3 comments on “hoffen vs. erhoffen

  1. There is a grammatical difference and a difference in meaning. Let’s look at the grammatical one first.

    Hoffen works like the English to hope. If you hope for things you need a preposition… in German it is auf.

    – I’m hoping for good weather.
    – Ich hoffe auf gutes Wetter.

    If your hopes are directed toward and action of some kind you can just add a dass-sentence.

    – Ich hoffe, dass du die Prüfung bestehst.
    – I hope that you pass the exam.

    And also the shortened version works.

    – Ich hoffe, du hattest eine gute Reise.
    – I hope you had a pleasent trip.

    Erhoffen on the other hand can take a direct object and it is basically always subjective

    – Ich erhoffe mir gutes Wetter.
    – I hope for good weather.

    It doesn’t really work without mir. Also for erhoffen, you can add a dass-sentence:

    – Ich erhoffe mir, dass….

    And now on to the difference in meaning… it is hard to describe the er-prefix without gestures but on a very abstract level it has a vibe of pulling something toward yourself. A good example is erarbeiten.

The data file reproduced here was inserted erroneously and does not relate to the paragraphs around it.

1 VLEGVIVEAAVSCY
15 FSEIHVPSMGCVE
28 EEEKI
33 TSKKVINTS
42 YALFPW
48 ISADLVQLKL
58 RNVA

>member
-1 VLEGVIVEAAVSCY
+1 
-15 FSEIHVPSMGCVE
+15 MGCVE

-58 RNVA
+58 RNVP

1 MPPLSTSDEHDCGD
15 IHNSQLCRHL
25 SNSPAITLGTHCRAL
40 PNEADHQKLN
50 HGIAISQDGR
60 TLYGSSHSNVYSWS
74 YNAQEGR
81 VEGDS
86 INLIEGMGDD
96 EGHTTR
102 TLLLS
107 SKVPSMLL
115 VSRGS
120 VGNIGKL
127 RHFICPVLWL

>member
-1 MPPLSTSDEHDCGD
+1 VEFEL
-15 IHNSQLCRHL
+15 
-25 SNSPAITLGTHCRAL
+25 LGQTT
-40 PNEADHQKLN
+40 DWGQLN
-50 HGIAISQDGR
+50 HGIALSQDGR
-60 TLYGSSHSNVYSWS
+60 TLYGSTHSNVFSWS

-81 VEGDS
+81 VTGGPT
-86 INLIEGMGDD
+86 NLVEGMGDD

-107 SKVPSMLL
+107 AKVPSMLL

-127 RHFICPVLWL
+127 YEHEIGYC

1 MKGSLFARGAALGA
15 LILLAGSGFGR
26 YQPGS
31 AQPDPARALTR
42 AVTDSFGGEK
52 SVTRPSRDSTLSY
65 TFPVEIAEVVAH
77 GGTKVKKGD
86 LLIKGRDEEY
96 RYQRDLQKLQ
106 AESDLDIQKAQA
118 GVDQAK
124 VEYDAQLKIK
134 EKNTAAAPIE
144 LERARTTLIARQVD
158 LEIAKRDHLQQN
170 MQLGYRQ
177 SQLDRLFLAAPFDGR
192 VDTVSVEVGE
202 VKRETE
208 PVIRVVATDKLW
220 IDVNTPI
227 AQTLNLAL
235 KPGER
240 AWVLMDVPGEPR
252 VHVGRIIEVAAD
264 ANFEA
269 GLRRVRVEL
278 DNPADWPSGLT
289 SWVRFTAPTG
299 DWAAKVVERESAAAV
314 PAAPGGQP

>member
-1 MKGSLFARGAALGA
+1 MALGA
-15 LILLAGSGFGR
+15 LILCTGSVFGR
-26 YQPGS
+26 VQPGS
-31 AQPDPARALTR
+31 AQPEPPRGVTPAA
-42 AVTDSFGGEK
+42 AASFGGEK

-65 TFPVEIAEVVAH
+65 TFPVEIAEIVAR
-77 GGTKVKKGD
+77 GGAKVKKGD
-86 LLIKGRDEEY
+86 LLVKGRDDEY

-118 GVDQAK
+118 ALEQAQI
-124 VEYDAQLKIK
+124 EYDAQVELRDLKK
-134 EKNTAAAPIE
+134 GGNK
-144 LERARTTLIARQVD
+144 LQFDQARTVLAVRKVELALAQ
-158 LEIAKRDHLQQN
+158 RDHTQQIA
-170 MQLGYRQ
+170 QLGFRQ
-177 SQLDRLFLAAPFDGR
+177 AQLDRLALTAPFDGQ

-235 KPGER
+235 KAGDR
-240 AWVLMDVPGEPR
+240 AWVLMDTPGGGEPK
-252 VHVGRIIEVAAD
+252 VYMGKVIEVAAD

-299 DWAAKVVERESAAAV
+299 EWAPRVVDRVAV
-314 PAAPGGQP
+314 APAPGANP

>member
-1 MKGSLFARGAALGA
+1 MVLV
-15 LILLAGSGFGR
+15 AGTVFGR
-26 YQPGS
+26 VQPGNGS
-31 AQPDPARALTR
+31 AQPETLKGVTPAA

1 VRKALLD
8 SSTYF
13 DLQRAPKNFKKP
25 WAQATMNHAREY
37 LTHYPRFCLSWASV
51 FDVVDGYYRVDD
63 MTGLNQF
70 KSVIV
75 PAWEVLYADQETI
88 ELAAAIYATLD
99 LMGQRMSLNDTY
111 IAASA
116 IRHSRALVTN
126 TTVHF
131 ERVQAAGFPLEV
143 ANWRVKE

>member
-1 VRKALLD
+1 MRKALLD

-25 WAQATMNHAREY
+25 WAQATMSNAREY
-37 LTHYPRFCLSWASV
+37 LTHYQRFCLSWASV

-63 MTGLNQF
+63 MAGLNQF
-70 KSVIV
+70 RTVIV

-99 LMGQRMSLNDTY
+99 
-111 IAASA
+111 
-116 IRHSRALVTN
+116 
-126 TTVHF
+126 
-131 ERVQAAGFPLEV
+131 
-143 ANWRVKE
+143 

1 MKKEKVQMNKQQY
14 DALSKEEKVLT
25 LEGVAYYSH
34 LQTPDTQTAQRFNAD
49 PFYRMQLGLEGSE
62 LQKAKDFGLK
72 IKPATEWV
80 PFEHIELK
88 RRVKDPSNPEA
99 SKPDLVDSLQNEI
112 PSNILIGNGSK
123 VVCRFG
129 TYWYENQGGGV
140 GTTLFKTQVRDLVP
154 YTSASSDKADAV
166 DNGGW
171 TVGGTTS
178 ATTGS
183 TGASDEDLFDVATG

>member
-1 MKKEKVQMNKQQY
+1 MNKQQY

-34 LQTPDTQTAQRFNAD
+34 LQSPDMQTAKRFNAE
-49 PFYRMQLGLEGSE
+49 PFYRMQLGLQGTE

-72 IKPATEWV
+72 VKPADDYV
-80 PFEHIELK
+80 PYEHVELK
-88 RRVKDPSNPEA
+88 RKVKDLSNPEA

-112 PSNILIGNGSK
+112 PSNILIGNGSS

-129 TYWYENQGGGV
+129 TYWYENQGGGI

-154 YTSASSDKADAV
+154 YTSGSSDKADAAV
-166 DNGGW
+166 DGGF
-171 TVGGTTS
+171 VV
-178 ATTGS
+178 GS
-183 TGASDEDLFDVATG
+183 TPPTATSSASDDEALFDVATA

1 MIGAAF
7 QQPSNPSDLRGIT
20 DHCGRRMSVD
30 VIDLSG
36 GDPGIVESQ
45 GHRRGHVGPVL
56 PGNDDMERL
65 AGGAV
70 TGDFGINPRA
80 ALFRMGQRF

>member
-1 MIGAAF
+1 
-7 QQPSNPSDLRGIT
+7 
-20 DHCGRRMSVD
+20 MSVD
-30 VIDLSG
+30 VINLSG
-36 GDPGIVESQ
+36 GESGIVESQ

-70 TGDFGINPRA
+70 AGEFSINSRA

– Er hat sich ein kleines Vermögen erarbeitet.

    So he worked worked worked until he had a small fortune. He pulled pulled pulled until what he wanted was in reach.
    This vibe is also in erhoffen… so you hope hope hope until you get it. Of course this makes limited sense because you can hope for the ability to look through clothes all you want without ever getting it but it is the vibe that matters. So erhoffen is somewhat stronger and deeper than hoffen and the disappointment will be greater if you don’t get it.
    In daily talk, hoffen is waaaaay more common, so I’d say just use this one and keep erhoffen in your passive vocab.
    Hope that helps :)

  2. Anonymous says:

    that hepls alot

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